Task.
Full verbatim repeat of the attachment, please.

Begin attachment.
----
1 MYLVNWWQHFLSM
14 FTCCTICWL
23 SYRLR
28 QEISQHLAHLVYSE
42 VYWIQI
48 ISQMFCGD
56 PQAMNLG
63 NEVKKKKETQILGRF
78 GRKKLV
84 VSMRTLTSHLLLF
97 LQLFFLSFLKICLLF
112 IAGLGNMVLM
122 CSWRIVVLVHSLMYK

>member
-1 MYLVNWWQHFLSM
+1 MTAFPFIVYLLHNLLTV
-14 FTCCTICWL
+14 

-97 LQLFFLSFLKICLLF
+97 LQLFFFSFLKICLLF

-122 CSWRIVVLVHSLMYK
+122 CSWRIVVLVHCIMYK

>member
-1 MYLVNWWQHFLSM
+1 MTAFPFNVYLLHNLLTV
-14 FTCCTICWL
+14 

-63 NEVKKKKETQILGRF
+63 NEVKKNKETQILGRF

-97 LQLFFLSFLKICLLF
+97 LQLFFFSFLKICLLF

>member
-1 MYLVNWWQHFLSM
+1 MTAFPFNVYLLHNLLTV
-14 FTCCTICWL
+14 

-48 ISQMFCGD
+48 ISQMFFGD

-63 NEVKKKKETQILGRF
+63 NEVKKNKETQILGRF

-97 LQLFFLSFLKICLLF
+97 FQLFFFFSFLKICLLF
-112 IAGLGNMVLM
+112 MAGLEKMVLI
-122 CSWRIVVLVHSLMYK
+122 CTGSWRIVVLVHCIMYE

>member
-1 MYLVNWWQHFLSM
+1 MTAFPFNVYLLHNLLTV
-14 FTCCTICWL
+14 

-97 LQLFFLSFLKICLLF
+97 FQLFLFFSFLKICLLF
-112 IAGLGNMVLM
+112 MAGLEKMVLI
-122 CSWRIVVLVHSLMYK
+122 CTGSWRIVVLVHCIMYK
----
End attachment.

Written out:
1 MYLVNWWQHFLSM
14 FTCCTICWL
23 SYRLR
28 QEISQHLAHLVYSE
42 VYWIQI
48 ISQMFCGD
56 PQAMNLG
63 NEVKKKKETQILGRF
78 GRKKLV
84 VSMRTLTSHLLLF
97 LQLFFLSFLKICLLF
112 IAGLGNMVLM
122 CSWRIVVLVHSLMYK

>member
-1 MYLVNWWQHFLSM
+1 MTAFPFIVYLLHNLLTV
-14 FTCCTICWL
+14 

-97 LQLFFLSFLKICLLF
+97 LQLFFFSFLKICLLF

-122 CSWRIVVLVHSLMYK
+122 CSWRIVVLVHCIMYK

>member
-1 MYLVNWWQHFLSM
+1 MTAFPFNVYLLHNLLTV
-14 FTCCTICWL
+14 

-63 NEVKKKKETQILGRF
+63 NEVKKNKETQILGRF

-97 LQLFFLSFLKICLLF
+97 LQLFFFSFLKICLLF

>member
-1 MYLVNWWQHFLSM
+1 MTAFPFNVYLLHNLLTV
-14 FTCCTICWL
+14 

-48 ISQMFCGD
+48 ISQMFFGD

-63 NEVKKKKETQILGRF
+63 NEVKKNKETQILGRF

-97 LQLFFLSFLKICLLF
+97 FQLFFFFSFLKICLLF
-112 IAGLGNMVLM
+112 MAGLEKMVLI
-122 CSWRIVVLVHSLMYK
+122 CTGSWRIVVLVHCIMYE

>member
-1 MYLVNWWQHFLSM
+1 MTAFPFNVYLLHNLLTV
-14 FTCCTICWL
+14 

-97 LQLFFLSFLKICLLF
+97 FQLFLFFSFLKICLLF
-112 IAGLGNMVLM
+112 MAGLEKMVLI
-122 CSWRIVVLVHSLMYK
+122 CTGSWRIVVLVHCIMYK